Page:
Garden writer and designer Dawn Isaac reveals the tricks used and choices made in her own family garden which has inspired her latest book, 101 Things for Kids to do Outside
What We Did?
- Chose swings and a trampoline strong enough for adults to use too
- Zoned the garden by activity and the sun
- Gave the children their very own garden spaces in which to be creative
- Dressed an off-the-shelf flat-pack Wendy house with heritage paint colours and bespoke details
- Sightlines were planned to be discreet but constant to keep the children in view
When Dawn and her husband Reuben moved into a new home nine years ago, the garden was dark and oppressive. The couple pulled out several overshadowing conifers and planted deciduous trees for more light and colour — offering privacy from the neighbours.
They created a big lawn at the heart of the garden with a seating area to one side, a vegetable garden, a children’s play zone, a bucolic evening spot, and a hidden path for the children to find their own route back to the house. “I like zoning,” announces Dawn, “and forward planning.”
Surrounded by generous borders, the lawn is big enough to pitch a marquee holding 100 people. It was the perfect setting for a 40th birthday party — complete with a stage built over the sunken trampoline.
“Children don’t want completely open spaces; they like to be slightly hidden or embraced,” Dawn adds. This was one of the reasons why she surrounded the trampoline with a bank of grass.
Here, Dawn has anticipated adults and older cousins mucking in — the trampoline is big and strong enough for the whole family to enjoy.
Around the corner, just visible through the flower bed, a Sitting Spiritually timber play frame is tough and large enough for an adult and child to chat and swing side by side — with an obligatory shelf on which to rest a well-iced G&T. When the young ones fly the nest, the two swings can be replaced by a bench for Dawn and Reuben.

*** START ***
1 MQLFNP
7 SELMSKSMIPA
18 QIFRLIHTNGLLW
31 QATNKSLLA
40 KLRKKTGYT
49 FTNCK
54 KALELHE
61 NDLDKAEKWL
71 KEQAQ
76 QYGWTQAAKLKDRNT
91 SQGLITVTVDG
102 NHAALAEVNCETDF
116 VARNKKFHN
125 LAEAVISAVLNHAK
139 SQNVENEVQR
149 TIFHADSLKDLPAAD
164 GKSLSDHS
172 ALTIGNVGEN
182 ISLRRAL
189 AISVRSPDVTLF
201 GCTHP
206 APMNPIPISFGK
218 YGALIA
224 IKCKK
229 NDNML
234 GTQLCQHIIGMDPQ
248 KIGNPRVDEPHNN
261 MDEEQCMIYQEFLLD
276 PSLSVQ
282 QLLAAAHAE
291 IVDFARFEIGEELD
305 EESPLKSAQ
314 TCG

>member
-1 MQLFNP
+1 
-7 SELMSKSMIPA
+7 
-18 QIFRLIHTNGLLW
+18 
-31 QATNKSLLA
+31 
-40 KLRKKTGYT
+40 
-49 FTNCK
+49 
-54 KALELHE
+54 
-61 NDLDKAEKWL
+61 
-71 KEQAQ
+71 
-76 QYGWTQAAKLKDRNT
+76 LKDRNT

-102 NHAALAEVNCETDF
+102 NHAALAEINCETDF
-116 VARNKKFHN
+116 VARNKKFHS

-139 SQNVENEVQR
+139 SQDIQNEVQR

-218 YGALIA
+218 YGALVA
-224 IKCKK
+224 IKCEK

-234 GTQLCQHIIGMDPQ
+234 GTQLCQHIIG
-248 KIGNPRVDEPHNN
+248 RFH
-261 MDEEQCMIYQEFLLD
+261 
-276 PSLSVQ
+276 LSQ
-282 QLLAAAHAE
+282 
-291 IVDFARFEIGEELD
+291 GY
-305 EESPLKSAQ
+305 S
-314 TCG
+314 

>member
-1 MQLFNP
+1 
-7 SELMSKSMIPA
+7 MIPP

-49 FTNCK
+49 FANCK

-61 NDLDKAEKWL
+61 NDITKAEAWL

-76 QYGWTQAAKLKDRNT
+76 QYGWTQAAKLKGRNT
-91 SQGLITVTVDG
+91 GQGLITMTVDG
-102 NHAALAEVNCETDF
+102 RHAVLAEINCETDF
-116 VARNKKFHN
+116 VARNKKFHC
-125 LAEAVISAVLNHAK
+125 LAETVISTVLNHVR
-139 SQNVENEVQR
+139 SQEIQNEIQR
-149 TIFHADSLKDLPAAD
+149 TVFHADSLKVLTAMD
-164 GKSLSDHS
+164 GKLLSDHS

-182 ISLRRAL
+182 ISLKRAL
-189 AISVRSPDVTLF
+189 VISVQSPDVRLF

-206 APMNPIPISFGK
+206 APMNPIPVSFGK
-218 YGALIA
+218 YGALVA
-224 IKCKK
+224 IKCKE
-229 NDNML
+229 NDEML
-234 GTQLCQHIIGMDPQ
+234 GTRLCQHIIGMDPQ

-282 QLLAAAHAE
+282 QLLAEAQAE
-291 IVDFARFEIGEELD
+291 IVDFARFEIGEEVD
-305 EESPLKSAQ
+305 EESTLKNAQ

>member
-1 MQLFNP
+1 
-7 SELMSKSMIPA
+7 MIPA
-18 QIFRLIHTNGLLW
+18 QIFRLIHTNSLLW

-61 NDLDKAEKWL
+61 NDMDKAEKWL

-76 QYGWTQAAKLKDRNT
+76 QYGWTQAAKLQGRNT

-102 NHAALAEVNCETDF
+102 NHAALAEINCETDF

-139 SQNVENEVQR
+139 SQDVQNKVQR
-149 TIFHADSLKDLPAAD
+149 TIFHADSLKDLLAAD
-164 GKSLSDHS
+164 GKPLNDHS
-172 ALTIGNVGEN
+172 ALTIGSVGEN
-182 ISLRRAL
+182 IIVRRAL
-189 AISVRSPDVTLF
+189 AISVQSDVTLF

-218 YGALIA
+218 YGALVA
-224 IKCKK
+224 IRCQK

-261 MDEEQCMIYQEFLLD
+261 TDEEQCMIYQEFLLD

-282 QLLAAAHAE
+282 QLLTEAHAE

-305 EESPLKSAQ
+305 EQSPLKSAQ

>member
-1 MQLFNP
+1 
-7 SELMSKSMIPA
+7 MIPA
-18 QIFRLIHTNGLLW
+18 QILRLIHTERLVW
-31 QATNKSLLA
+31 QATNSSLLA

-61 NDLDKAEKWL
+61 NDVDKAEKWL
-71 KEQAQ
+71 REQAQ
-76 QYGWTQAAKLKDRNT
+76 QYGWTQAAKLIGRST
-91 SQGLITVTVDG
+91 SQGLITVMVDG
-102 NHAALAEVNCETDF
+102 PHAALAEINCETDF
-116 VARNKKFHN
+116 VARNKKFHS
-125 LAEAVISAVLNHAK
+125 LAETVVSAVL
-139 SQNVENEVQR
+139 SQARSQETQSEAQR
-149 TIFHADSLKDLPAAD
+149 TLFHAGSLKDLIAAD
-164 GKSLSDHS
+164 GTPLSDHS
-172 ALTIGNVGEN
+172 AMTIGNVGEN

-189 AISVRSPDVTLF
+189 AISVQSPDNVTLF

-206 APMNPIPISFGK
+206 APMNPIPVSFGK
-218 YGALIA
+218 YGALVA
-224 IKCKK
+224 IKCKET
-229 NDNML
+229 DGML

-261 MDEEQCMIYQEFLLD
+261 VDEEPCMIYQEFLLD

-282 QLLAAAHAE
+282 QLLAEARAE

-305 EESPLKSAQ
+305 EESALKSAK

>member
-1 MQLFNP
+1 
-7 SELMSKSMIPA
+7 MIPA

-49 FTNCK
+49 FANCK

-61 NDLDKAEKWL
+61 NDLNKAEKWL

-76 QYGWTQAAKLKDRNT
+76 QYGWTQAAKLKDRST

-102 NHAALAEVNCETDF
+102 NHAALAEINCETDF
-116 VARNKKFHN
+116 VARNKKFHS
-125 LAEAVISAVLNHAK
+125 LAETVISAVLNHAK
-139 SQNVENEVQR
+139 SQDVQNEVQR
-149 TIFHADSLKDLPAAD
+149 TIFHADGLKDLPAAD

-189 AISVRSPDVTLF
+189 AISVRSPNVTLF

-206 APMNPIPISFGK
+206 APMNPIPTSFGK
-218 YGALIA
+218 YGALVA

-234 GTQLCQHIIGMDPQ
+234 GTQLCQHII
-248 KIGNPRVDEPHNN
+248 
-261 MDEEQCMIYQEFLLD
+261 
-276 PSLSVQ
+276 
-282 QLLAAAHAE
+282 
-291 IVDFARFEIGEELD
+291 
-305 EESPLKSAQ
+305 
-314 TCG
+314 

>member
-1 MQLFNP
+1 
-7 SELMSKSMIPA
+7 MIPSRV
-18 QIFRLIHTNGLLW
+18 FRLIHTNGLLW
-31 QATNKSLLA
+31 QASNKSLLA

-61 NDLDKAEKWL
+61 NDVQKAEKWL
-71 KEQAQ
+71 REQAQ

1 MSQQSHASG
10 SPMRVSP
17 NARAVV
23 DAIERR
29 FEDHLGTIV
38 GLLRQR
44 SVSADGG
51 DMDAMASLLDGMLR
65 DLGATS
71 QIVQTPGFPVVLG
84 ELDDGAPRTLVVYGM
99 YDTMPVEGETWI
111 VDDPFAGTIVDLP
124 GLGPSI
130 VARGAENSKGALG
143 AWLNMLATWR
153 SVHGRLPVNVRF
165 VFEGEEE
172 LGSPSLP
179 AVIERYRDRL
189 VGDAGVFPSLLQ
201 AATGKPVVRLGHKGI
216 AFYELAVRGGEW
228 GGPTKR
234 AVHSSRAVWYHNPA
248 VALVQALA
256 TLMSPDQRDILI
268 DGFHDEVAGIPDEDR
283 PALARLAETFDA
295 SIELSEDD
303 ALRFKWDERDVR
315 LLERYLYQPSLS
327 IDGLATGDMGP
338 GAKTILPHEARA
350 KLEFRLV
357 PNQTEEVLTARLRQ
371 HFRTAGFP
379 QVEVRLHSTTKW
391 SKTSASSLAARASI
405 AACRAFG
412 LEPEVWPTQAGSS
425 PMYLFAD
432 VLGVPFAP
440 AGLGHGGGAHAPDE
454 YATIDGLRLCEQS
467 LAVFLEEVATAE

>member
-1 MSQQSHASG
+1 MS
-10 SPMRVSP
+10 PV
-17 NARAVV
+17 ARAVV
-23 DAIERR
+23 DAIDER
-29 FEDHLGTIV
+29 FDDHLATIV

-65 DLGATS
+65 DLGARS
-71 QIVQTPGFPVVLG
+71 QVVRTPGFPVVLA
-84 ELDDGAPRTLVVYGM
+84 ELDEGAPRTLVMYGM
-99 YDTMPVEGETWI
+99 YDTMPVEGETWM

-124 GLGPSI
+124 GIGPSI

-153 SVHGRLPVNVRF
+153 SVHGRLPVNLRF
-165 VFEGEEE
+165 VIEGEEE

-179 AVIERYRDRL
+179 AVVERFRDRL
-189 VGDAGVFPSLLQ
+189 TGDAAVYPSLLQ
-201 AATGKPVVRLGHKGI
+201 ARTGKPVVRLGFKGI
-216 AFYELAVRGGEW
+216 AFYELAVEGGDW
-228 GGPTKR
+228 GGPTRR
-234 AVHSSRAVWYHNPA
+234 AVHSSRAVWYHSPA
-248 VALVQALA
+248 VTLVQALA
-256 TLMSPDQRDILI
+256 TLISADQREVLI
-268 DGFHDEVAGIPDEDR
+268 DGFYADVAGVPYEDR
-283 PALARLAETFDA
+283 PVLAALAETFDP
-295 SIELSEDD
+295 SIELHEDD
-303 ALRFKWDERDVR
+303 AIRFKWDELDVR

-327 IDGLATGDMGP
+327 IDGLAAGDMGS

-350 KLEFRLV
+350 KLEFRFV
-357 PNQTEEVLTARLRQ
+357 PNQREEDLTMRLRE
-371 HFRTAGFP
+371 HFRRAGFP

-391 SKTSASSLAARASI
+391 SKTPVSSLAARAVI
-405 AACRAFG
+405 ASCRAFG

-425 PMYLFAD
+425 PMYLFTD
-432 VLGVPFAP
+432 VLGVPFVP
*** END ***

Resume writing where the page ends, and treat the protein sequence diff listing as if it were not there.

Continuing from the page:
In the kitchen garden, growing veg is a family activity. The children concoct colourful salads into which they toss a medley of edible flowers. The supermarket can’t compete with the family’s curious oca tubers and heavenly tasting tomatoes.
For dessert, or to munch on the spot, they pick raspberries and strawberries which perform year on year and don’t require much maintenance. And, there’s always a patch of kohlrabi, “because it looks like something out of Dr Who,” says Dawn.
The children have two outdoor blackboards, and lots of chalk to express themselves on whatever surface they can lay their hands on — including the York stone terrace by the house.
And, why not? The rain is bound to come and wash the drawings away, by which time the kids will have dreamt up new paths to follow and games to play in the great outdoors.
For Dawn’s blog, visit littlegreenfingers.com